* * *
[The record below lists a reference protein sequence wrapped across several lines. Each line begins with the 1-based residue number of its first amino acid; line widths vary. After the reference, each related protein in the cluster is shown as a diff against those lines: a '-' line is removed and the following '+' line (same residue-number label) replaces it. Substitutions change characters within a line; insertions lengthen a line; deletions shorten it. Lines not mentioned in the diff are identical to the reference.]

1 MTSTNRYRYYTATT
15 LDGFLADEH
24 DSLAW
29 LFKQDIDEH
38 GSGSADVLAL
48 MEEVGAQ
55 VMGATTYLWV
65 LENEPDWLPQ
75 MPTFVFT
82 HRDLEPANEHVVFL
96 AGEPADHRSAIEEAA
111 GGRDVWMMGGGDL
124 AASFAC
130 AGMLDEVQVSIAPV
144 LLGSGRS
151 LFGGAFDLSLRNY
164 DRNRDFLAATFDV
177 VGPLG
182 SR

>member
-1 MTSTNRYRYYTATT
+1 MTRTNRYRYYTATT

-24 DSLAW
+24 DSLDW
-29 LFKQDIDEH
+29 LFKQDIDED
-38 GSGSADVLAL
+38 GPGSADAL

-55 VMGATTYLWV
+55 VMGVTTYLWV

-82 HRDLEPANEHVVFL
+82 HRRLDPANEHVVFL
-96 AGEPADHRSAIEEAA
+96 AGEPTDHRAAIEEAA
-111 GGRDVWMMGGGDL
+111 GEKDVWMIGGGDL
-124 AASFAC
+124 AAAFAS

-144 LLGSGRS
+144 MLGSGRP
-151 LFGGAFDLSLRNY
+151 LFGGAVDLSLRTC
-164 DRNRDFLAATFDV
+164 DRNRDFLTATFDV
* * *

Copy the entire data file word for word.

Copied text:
[The record below lists a reference protein sequence wrapped across several lines. Each line begins with the 1-based residue number of its first amino acid; line widths vary. After the reference, each related protein in the cluster is shown as a diff against those lines: a '-' line is removed and the following '+' line (same residue-number label) replaces it. Substitutions change characters within a line; insertions lengthen a line; deletions shorten it. Lines not mentioned in the diff are identical to the reference.]

1 MTSTNRYRYYTATT
15 LDGFLADEH
24 DSLAW
29 LFKQDIDEH
38 GSGSADVLAL
48 MEEVGAQ
55 VMGATTYLWV
65 LENEPDWLPQ
75 MPTFVFT
82 HRDLEPANEHVVFL
96 AGEPADHRSAIEEAA
111 GGRDVWMMGGGDL
124 AASFAC
130 AGMLDEVQVSIAPV
144 LLGSGRS
151 LFGGAFDLSLRNY
164 DRNRDFLAATFDV
177 VGPLG
182 SR

>member
-1 MTSTNRYRYYTATT
+1 MTRTNRYRYYTATT

-24 DSLAW
+24 DSLDW
-29 LFKQDIDEH
+29 LFKQDIDED
-38 GSGSADVLAL
+38 GPGSADAL

-55 VMGATTYLWV
+55 VMGVTTYLWV

-82 HRDLEPANEHVVFL
+82 HRRLDPANEHVVFL
-96 AGEPADHRSAIEEAA
+96 AGEPTDHRAAIEEAA
-111 GGRDVWMMGGGDL
+111 GEKDVWMIGGGDL
-124 AASFAC
+124 AAAFAS

-144 LLGSGRS
+144 MLGSGRP
-151 LFGGAFDLSLRNY
+151 LFGGAVDLSLRTC
-164 DRNRDFLAATFDV
+164 DRNRDFLTATFDV